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In Sweden as in many other countries, there are several structures you can choose for your business activity. This article will focus on the setup for self-employed people conducting individual business activity. Those people are considered sole traders (Enskild Näringsidkare).
This type of business form is called Enskild Firma (individual company, sole proprietorship) and requires no start-up capital. Let's see what is the process to set-up as a sole trader in Sweden.
Please bear in mind that this article doesn't substitute legal advice. Information in this article was collected from the British government's official website and other online resources. Please always check official websites or seek legal advice before you take action.
Apply for registration as a sole trader
Firstly, you need to have a personal identification number (Personnummer) and then apply for registration as a sole trader at Swedish Tax Agency (Skatteverket). You can even apply online by using the e-services available on verksamt.se, which is the government website for businesses. Keep in mind that this website is available in Swedish.
In addition, you need to meet certain conditions to register as a sole trader. You must not:
- Be younger than 16 years old
- Be declared bankrupt
- Be subject to trade prohibition
- Have a custodian as stated in the Swedish parental code
If the sole trader is older than 16 but younger than 18 years old, these additional documents need to be submitted:
- The guardian's consent (the parents or a public guardian)
- A chief guardian's consent. If you live in Sweden you will find a chief guardian or a board of chief guardians in your municipality (kommun).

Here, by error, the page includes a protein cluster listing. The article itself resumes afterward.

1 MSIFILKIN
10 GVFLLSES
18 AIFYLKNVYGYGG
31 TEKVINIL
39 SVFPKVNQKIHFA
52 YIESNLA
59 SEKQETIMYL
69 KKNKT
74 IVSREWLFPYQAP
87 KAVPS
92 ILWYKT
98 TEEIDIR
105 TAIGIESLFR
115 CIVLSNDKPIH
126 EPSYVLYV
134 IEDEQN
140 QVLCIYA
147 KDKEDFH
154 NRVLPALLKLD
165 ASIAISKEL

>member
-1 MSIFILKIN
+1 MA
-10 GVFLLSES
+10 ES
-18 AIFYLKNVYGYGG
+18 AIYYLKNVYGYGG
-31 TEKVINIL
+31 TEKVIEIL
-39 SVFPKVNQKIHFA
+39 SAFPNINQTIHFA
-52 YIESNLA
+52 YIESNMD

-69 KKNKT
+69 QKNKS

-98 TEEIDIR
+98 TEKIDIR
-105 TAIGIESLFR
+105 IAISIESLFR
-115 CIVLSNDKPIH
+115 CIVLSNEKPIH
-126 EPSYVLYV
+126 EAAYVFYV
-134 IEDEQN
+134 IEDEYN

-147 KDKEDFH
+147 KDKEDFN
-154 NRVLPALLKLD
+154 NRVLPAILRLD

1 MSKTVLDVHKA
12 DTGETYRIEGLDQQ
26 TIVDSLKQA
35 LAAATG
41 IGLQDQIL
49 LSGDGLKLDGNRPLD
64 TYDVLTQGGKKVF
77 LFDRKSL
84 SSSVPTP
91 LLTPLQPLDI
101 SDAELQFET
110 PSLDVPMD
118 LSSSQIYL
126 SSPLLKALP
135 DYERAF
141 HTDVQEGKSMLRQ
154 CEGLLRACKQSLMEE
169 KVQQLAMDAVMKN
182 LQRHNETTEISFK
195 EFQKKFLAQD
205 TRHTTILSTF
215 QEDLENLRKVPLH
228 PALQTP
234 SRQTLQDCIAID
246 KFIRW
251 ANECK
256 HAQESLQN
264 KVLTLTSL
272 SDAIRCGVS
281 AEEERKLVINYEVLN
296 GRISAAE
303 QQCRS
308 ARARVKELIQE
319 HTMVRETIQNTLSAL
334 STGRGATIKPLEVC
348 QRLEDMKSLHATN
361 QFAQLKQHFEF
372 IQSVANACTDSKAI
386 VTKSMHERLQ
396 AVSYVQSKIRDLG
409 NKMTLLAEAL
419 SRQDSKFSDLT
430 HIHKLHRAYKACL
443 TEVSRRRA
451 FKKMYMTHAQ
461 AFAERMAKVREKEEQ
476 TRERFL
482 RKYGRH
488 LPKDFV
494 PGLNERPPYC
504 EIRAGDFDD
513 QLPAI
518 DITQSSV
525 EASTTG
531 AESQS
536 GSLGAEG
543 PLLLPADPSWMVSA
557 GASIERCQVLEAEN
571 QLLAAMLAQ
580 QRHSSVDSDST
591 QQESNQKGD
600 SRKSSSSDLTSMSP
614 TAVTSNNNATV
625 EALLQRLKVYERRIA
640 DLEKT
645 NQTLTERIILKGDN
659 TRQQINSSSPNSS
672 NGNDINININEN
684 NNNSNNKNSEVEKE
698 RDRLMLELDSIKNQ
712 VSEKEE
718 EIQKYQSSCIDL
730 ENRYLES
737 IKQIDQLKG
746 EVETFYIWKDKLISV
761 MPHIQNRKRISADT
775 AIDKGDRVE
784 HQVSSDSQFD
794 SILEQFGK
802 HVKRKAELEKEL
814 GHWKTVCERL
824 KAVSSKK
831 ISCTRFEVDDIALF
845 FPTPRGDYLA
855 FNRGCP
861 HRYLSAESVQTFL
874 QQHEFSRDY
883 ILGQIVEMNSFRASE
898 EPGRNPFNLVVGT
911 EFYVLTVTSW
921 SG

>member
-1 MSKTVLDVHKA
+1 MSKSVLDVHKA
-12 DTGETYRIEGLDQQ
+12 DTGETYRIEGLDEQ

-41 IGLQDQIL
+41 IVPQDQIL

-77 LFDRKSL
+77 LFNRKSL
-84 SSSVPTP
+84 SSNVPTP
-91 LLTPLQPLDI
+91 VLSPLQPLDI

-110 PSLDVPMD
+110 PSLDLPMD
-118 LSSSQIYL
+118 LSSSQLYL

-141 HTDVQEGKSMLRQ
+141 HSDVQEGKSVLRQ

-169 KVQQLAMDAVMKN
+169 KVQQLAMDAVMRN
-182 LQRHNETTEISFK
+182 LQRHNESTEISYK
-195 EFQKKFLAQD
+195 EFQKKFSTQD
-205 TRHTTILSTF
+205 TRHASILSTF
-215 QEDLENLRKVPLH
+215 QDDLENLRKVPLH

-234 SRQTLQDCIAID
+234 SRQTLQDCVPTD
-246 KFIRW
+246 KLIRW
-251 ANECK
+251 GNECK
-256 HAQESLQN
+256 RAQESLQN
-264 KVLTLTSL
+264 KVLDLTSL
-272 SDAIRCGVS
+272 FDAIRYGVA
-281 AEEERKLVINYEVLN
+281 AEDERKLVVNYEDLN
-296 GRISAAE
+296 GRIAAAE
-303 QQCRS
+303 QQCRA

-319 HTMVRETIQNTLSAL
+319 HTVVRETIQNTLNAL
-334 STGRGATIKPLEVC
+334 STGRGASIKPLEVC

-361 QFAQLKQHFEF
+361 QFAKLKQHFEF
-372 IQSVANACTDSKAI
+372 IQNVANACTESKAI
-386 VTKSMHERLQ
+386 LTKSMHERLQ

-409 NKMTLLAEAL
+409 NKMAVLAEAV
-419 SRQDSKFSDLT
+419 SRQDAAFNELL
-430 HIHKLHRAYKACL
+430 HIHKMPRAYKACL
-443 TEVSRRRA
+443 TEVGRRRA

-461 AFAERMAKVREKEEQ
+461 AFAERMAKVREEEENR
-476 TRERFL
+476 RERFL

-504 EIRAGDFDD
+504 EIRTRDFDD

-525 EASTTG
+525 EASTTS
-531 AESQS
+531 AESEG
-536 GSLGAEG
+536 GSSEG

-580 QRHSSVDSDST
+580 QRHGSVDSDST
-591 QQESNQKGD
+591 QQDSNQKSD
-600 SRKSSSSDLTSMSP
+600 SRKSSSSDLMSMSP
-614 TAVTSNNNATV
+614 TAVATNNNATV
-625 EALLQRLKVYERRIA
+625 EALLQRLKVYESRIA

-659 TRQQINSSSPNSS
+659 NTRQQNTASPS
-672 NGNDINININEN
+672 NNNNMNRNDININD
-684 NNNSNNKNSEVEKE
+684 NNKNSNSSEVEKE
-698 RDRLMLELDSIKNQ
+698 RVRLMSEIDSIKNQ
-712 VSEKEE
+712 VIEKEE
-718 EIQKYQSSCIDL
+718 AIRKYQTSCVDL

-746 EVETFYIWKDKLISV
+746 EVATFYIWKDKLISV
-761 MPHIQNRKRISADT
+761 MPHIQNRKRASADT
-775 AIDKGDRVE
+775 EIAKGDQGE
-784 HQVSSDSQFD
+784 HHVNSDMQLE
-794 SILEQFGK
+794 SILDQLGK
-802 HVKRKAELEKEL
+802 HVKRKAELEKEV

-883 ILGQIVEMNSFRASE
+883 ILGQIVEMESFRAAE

The guardian and the chief guardian's consent must be attached to the application form.
Business name registration
When registering as a sole trader, you can also register a business name at Bolagsverket. It's not mandatory to register a business name with Bolagsverket but it brings you protection and gives you exclusive rights to the name in the country where you will be operating. The Bolagsverket decides whether the proposed business name can be approved and makes sure that it differs from other business names and trademarks.
In the registration form 903 e, describe in detail your business activities so the Bolagsverket can examine the name proposal correctly. The name can be linked to your business activities. This means you can choose a name that describes your sector of activity such as, for example, your name or initials and a word related to the activity: "John Johnson Carpentry", "JJ Consultancy".
You can also have a secondary business name. It is a trading name under which you can promote part of your business activities and refer to a specific part of the business activities.
Bear in mind that Sweden is divided into counties (län in Swedish), which are administrative regions. It means that if you choose to register your business name, the protection will be given within the county where the registration happened. You should, therefore, register the business name in each county you want to carry out your business so the protection brought by the registration will be effective in each of them. There is a registration fee charged in each county in which you register the business name. Registering as a sole trader costs SEK 1,400 (around USD 140), applying for a secondary business name, as well as changing the business name costs SEK 1,100 (around USD 110) per name. These fees are not subject to VAT.